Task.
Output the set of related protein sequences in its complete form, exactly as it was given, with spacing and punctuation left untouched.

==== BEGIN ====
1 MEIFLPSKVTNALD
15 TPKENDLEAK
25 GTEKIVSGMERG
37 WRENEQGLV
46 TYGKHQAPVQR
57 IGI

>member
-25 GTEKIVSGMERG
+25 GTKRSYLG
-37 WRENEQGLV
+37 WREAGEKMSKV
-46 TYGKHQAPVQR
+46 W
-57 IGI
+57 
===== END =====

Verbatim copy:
1 MEIFLPSKVTNALD
15 TPKENDLEAK
25 GTEKIVSGMERG
37 WRENEQGLV
46 TYGKHQAPVQR
57 IGI

>member
-25 GTEKIVSGMERG
+25 GTKRSYLG
-37 WRENEQGLV
+37 WREAGEKMSKV
-46 TYGKHQAPVQR
+46 W
-57 IGI
+57 